The World Series of Poker (WSOP) $1k Ladies NLHE Championship attracted a field of 954 female poker players, and for the first time in several years, no male poker player registered for the event.

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The exclusive poker tournament for ladies was launched in 1977 for the benefit of the ladies who accompanied male poker players to the event. For the first two decades of its history, it was a $100 Seven Card Stud Tournament, but was changed into a NLHE tournament in 2001. In 1992, the $100 buy-in of the event was raised to $1000 and has remained so to this date. When the WSOP released its schedule in February, players observed that the buy-in was raised to $10,000 with a 90 percent discount for female poker players.

The WSOP, which made these changes in a bid to prevent male poker players from buying into the exclusive ladies poker event, has confirmed that the no male player registered for the event this year.

Danielle Andersen, a lead character of the poker-related documentary called “Bet Raise Fold,” called it a great change. She said: “I think it’s important for women to have a safe environment where they can learn poker and just enjoy themselves. The guys who registered in the past were perhaps ruining that environment for a lot of the women.”

Although no male poker took part in the event this year, Andersen feels that the new rule will not stop men from registering for a long time. She said: “If it remains a $10k buy-in, surely a man will lose a prop bet or just want stir up controversy for no good reason.”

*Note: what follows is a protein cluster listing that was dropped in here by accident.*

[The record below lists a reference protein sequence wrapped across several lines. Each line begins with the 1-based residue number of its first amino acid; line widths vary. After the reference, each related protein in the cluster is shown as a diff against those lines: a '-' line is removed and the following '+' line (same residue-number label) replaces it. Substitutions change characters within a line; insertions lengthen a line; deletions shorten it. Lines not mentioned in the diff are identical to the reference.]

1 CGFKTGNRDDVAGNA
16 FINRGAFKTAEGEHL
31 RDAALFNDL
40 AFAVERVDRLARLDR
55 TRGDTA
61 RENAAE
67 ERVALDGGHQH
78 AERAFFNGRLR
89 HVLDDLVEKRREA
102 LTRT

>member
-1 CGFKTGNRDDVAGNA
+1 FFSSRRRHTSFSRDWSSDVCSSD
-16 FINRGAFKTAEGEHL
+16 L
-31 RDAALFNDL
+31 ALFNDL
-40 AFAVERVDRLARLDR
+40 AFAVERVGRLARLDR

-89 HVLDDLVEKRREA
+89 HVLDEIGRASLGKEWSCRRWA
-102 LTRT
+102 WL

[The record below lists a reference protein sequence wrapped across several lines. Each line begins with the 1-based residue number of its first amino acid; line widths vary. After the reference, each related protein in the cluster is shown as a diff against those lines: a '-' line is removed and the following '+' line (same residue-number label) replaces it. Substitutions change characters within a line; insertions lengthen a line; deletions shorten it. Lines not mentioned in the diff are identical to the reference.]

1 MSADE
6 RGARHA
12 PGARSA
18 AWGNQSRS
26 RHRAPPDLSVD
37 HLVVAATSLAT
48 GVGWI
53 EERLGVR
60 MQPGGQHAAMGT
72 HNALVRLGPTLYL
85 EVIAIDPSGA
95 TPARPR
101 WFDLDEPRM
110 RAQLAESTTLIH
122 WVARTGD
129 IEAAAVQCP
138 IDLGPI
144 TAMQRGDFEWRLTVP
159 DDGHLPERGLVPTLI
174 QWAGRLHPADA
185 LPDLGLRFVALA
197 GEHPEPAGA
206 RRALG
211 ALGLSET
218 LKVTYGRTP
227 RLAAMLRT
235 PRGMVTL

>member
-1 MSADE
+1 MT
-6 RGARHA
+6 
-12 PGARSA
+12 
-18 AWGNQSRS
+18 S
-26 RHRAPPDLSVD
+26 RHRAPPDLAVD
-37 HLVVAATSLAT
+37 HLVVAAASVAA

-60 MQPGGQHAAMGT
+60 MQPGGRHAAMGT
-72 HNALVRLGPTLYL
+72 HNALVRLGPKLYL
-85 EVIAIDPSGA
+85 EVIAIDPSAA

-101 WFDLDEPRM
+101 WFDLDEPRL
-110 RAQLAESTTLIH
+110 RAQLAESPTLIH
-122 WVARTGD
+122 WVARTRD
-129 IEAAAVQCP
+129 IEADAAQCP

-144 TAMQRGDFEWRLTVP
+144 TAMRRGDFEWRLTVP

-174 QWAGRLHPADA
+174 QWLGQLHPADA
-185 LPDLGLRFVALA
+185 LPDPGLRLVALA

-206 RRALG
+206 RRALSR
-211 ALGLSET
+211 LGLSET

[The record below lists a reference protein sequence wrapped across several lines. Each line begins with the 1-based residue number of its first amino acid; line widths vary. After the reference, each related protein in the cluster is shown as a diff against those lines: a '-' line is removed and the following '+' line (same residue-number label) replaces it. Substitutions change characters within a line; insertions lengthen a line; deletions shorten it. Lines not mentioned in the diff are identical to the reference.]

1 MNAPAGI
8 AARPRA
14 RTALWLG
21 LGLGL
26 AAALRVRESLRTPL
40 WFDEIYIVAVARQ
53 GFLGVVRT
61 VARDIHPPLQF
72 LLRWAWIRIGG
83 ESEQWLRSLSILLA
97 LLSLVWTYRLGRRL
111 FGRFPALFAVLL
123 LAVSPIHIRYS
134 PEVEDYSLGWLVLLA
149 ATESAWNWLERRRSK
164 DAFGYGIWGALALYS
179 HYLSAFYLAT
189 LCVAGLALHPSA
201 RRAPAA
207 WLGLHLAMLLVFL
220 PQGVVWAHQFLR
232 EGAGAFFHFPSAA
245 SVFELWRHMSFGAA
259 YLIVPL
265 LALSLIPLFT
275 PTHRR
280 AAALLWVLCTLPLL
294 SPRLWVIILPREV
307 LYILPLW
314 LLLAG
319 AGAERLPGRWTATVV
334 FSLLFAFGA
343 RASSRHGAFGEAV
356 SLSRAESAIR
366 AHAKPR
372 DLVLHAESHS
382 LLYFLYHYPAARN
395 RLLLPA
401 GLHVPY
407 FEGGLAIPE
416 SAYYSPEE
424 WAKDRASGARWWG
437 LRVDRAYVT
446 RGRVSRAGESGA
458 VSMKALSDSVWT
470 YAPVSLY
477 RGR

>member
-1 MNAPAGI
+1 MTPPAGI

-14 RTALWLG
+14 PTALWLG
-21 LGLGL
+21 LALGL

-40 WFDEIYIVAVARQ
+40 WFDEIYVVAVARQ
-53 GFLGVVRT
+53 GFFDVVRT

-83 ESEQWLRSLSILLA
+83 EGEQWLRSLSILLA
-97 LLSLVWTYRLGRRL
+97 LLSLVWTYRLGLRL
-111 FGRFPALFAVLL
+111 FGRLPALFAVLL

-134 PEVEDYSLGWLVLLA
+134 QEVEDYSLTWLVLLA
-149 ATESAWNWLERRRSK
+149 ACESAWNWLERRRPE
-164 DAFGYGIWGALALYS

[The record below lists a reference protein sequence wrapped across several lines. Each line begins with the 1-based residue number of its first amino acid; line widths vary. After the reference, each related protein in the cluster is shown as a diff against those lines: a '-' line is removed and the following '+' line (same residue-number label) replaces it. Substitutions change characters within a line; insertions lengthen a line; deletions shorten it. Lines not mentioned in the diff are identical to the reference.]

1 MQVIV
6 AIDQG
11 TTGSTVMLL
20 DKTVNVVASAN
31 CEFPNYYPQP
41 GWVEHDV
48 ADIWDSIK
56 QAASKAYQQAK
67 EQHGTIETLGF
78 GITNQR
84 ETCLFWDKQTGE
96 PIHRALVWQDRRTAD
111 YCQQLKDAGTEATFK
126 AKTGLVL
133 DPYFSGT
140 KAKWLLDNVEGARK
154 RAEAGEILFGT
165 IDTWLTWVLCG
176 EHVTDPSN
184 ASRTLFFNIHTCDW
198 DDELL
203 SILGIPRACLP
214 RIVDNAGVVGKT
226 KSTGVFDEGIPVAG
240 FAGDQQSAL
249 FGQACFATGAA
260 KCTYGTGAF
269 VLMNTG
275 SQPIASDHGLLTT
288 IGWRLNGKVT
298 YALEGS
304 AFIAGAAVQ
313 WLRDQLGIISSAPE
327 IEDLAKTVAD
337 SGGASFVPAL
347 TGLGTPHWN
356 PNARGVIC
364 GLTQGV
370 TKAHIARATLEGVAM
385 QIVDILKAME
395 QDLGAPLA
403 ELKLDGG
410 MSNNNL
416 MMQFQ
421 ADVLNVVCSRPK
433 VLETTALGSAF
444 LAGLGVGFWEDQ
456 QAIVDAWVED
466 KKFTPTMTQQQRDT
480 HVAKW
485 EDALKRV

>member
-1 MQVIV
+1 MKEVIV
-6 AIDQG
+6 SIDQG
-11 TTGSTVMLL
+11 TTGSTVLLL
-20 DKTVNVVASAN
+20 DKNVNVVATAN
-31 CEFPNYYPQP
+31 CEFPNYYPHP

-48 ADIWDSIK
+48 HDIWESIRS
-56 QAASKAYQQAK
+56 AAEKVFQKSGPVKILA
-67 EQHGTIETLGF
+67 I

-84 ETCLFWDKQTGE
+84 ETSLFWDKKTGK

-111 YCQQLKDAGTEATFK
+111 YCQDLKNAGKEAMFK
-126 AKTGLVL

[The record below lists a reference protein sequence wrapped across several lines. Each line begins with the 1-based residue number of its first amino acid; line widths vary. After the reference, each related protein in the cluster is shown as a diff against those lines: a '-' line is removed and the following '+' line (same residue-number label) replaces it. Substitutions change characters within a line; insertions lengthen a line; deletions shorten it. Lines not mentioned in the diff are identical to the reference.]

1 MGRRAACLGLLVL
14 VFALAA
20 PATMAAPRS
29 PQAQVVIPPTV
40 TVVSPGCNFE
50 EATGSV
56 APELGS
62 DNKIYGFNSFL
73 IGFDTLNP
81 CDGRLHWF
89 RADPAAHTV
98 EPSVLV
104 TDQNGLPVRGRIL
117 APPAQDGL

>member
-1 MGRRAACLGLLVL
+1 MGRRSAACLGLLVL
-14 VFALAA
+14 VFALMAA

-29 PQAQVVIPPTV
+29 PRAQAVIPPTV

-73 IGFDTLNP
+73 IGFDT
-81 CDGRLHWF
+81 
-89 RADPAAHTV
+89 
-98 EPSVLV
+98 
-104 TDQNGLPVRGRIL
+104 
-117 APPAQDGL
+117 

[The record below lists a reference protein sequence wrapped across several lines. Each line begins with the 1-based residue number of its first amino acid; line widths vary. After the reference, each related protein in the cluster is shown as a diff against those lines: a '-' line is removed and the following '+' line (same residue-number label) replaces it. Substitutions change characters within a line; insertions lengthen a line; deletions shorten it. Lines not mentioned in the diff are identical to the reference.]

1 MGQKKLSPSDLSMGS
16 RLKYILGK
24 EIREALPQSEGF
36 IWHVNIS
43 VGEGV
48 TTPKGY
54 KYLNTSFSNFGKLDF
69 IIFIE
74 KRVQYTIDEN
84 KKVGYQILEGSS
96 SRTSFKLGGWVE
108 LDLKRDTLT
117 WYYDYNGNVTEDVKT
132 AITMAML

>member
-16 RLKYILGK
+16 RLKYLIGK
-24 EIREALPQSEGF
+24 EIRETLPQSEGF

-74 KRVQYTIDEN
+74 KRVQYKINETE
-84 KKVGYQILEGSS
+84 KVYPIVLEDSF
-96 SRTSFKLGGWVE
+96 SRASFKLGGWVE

While lauding the WSOP for thinking of an excellent solution to the problem of men registering for the ladies-only event, Lauren Billings said that she wished the WSOP did not have to take this extreme step. She said: “I wish that players were classy enough to respect the fact that it should be exclusive. There are other bracelet events and so many more other tournaments around town that they don’t need to step the boundaries just to cause a ruckus.”

Jackie Glazier, professional poker player at Ivey Poker, who played the ladies-only event for the first time this year, said that there should be no objection to men buying into the event for $10k as female poker players will be delighted to add the extra $9k to the prize pool.

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